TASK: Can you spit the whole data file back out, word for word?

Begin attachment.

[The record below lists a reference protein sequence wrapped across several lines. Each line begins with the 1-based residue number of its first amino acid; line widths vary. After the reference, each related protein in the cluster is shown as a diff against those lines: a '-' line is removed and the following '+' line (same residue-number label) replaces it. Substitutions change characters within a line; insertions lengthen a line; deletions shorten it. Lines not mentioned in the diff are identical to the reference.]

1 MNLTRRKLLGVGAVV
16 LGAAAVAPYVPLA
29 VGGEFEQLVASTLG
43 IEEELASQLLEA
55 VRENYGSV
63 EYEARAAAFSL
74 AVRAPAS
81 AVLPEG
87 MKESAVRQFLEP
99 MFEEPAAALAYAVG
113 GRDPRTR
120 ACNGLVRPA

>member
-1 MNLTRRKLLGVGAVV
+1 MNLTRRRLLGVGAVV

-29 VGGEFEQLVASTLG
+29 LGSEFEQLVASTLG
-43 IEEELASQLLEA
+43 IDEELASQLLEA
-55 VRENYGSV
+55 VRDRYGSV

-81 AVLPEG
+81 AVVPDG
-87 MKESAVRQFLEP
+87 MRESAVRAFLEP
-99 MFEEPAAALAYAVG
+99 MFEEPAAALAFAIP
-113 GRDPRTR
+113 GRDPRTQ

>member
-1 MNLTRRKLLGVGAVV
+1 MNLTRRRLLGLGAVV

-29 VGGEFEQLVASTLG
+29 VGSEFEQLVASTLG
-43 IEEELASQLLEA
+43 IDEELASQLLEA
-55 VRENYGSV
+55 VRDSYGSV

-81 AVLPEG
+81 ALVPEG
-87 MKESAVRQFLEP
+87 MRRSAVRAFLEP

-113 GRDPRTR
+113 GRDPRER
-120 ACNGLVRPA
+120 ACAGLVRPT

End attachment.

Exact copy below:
[The record below lists a reference protein sequence wrapped across several lines. Each line begins with the 1-based residue number of its first amino acid; line widths vary. After the reference, each related protein in the cluster is shown as a diff against those lines: a '-' line is removed and the following '+' line (same residue-number label) replaces it. Substitutions change characters within a line; insertions lengthen a line; deletions shorten it. Lines not mentioned in the diff are identical to the reference.]

1 MNLTRRKLLGVGAVV
16 LGAAAVAPYVPLA
29 VGGEFEQLVASTLG
43 IEEELASQLLEA
55 VRENYGSV
63 EYEARAAAFSL
74 AVRAPAS
81 AVLPEG
87 MKESAVRQFLEP
99 MFEEPAAALAYAVG
113 GRDPRTR
120 ACNGLVRPA

>member
-1 MNLTRRKLLGVGAVV
+1 MNLTRRRLLGVGAVV

-29 VGGEFEQLVASTLG
+29 LGSEFEQLVASTLG
-43 IEEELASQLLEA
+43 IDEELASQLLEA
-55 VRENYGSV
+55 VRDRYGSV

-81 AVLPEG
+81 AVVPDG
-87 MKESAVRQFLEP
+87 MRESAVRAFLEP
-99 MFEEPAAALAYAVG
+99 MFEEPAAALAFAIP
-113 GRDPRTR
+113 GRDPRTQ

>member
-1 MNLTRRKLLGVGAVV
+1 MNLTRRRLLGLGAVV

-29 VGGEFEQLVASTLG
+29 VGSEFEQLVASTLG
-43 IEEELASQLLEA
+43 IDEELASQLLEA
-55 VRENYGSV
+55 VRDSYGSV

-81 AVLPEG
+81 ALVPEG
-87 MKESAVRQFLEP
+87 MRRSAVRAFLEP

-113 GRDPRTR
+113 GRDPRER
-120 ACNGLVRPA
+120 ACAGLVRPT